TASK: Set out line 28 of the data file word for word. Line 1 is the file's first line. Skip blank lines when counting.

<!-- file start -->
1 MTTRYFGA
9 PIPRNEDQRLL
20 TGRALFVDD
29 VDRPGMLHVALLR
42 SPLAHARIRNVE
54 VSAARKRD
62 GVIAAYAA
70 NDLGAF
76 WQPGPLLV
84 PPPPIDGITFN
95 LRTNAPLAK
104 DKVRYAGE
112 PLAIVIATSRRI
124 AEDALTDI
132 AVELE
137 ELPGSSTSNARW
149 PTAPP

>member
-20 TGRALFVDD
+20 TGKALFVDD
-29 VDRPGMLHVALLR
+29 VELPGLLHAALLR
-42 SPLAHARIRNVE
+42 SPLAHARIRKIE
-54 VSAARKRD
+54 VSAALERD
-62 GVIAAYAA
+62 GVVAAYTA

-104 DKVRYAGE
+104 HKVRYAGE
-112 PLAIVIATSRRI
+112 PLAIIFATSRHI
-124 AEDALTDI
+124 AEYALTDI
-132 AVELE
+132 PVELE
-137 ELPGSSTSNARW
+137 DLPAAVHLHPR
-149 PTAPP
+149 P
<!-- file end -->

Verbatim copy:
+62 GVVAAYTA